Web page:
Glimpse history through fascinating old images of Colorado Springs, Colorado, in the USA.
Old Photos of Colorado Springs
Colorado Springs 1946
Here’s a short film made by the Chamber of Commerce in 1946, which lasts just under ten minutes.
It shows many of the facilities and lovely homes available to residents of Colorado Springs in the 1940s.
It includes a trip to the Manitou caves and springs.
1946 Colorado Springs and Manitou Springs Chamber Video – PPLDTV on YouTube
Glen Eyrie Castle
General William Jackson Palmer was a railroad tycoon and, despite being a Quaker, American Civil War veteran.
Between 1904 and 1905 he had a Tudor revival stately home, inspired by the grand houses and mock castles of Victorian and Edwardian England and Scotland, built adjacent to the Garden of Gods and the iconic views of Pikes Peak.
This is a 26 minute film about the man and his love of the Wild West, which led to this grand project.
Colorado Experience: Glen Eyrie Castle – Rocky Mountain PBS on YouTube
History of Colorado Springs
This first video is 26 minutes long. It takes you from the Native Americans who originally lived in the area, through the 1881 founding of the modern city, and on to the urban renewal which preserves what historic buildings still remain.
The video delves into the fascinating stories of lost and preserved architecture in Colorado Springs.
Did you know the University of Colorado in Colorado Springs was built on the grounds of a former TB facility?
The Van Briggle Memorial Pottery Building, a Dutch revival structure, was designed by architect Nicholas Van Denaren. Built in honor of artist Ben Briggle, who succumbed to tuberculosis, this building houses a collection of T.B. huts, showcasing the historical efforts to isolate patients while providing fresh air and care.
The video also uncovers the story of Fannie Mae’s club, a melting pot of cultures and artistic expressions that was deemed a negative influence and demolished in 1975. The modern Antler’s hotel stands in its place today, symbolizing the prevailing belief at the time that new buildings were always better. But all hope is not lost for preservationists.
Renewed interest in historic preservation led to projects such as the Ivy Wilde School and the Mining Exchange Hotel, showcasing the shared role between the public and private sectors in preserving our shared heritage.
The historic preservation master plan, historic COS, was approved in 2019, which emphasizing the economic value of preserving the city’s history.
The video also explores the impact of the military on Colorado Springs, from the presence of NORAD and Peterson Air Force Base to the significance of Trever Air Force Base in satellite technology. They discuss how the city’s economy shifted from tuberculosis to the military after World War 2, leading to population growth and the need for reinvention.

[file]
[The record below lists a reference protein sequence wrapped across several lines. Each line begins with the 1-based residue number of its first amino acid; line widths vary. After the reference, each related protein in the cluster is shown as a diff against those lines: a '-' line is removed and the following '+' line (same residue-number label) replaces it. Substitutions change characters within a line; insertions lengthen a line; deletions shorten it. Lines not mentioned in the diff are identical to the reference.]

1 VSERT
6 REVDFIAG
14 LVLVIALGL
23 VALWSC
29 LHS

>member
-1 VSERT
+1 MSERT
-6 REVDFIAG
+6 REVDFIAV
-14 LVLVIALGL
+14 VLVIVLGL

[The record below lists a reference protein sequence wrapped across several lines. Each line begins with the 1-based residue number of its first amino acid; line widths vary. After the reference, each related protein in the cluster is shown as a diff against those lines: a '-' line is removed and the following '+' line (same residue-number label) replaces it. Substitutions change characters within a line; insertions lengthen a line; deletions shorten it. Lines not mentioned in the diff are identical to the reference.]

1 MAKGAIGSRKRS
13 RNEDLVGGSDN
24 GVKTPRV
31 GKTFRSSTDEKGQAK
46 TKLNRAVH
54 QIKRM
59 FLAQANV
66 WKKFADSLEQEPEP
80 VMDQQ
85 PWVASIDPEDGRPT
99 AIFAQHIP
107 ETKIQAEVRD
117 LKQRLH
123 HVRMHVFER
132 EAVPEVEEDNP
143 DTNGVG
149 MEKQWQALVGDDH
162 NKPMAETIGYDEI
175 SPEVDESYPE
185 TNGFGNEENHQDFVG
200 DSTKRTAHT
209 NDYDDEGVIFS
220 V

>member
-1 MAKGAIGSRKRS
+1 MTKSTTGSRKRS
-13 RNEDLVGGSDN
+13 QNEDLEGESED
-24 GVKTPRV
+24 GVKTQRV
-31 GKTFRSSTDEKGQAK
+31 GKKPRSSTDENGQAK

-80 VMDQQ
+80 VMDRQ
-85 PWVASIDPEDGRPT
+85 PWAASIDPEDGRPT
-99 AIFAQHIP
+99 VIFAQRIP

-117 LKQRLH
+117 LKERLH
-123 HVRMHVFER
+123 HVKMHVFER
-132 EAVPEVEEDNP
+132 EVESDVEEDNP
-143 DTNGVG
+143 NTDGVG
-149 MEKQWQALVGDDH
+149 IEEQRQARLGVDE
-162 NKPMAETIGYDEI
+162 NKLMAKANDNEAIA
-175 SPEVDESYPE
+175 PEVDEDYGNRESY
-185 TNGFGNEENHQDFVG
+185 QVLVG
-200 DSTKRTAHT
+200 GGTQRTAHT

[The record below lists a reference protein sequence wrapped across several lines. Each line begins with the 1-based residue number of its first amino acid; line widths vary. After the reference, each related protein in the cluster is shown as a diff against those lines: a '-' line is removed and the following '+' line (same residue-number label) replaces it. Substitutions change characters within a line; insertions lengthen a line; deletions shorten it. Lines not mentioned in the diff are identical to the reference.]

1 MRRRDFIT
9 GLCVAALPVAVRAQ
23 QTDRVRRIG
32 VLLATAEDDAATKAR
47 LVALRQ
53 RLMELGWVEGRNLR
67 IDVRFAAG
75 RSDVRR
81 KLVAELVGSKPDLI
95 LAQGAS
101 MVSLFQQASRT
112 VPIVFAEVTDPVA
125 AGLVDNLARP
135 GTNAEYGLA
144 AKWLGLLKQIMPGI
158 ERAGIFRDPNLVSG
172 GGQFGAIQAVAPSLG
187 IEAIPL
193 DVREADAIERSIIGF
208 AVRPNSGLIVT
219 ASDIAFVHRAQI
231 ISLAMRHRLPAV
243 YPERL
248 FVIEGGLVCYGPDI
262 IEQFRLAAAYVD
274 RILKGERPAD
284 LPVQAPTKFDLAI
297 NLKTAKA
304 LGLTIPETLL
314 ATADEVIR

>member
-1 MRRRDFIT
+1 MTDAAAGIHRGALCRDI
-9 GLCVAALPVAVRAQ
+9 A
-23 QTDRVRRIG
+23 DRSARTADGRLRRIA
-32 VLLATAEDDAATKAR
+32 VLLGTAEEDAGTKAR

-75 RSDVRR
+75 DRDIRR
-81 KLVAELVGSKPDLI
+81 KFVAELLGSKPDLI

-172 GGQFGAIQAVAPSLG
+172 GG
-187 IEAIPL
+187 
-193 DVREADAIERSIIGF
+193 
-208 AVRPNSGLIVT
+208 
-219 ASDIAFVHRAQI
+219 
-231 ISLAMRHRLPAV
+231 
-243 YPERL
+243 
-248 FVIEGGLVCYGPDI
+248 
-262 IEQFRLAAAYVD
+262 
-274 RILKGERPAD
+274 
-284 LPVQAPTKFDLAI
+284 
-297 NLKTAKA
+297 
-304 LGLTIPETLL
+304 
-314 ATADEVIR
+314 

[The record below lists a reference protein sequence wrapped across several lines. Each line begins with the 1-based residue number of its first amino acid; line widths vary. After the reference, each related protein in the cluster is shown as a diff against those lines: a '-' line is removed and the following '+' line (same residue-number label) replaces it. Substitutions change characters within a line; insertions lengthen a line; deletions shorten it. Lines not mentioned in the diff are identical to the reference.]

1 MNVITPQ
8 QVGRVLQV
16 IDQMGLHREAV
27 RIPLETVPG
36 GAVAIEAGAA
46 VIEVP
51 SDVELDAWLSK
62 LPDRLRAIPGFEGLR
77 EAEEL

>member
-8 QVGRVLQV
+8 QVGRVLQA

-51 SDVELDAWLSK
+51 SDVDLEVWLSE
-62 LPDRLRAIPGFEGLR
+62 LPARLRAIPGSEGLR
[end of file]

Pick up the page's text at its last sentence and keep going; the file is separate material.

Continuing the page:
The local preservation movement emerged after the demolition of historic properties. There were efforts to preserve landmarks such as the 1903 El Paso County Court House, an architectural marvel representing the wealth brought in by gold from Cripple Creek.
The iconic Colorado Springs Finance Center, the influence of architect John Gamim in integrating modern materials with southwest design, former sanitariums to repurposed hospitals, are all discussed.
Lost & Preserved in Colorado Springs – Rocky Mountain PBS on YouTube
Topics covered in this video include:
1. The Van Brigel Memorial Pottery Building and its architectural design- European design and materials used- Architect Nicholas Van Denaren and Dutch revival style- Built to honor artist Ben Briggle who died of tuberculosis
2. Colorado Springs as a destination for tuberculosis patients- Marketed as a destination due to climate and sunshine- Sleeping porches in homes for patients
3. T.B. huts and Charles Fox Gardner’s design- Isolation and fresh air for patients- Van Brigel Memorial Pottery Building’s exhibit with a T.B. hut
4. Fannie Mae’s club and its impact- A multicultural club for arts lovers- Negative influence on the city’s image
5. The demolition and loss of historic buildings in Colorado Springs- Demolition of Fannie Mae’s club and other buildings- Failed attempt to modernize a historic structure- The Antler’s hotel as the replacement
6. Increased public interest in historic preservation- Loss of Burns Opera House and private property owner’s actions- Rehabilitation projects like the Ivy Wilde School and Mining Exchange Hotel
7. Collaboration between public and private sectors in preservation efforts- Examples of rehabilitation projects- Historic preservation master plan called historic COS
8. Norad and military presence in Colorado Springs- Norad and Peterson Air Force Base- Impact of military on the community
9. Growth and development of Colorado Springs after World War 2- Economic shift from tuberculosis to military- Population and footprint increase- Construction of new city hall and county courthouse
10. Architecture and suburban development- Opulent homes in the Old North End- Architect Thomas McLaren and his blend of style with Colorado climate
11. The emergence of the historic preservation movement- Preservation efforts after demolition in downtown- Preservation of the 1903 El Paso County Courthouse
12. Notable buildings and their design- Colorado Springs Finance Center and architect John Gamim’s style- University of Colorado in Colorado Springs built on former TB facility- Renovation of Cragmore sanitarium
13. Former hospitals and their repurposing- Sanitarium movement’s impact on the landscape- University of Colorado’s renovation of Cragmore sanitarium
14. Importance of understanding the history of the Union printer’s home site development.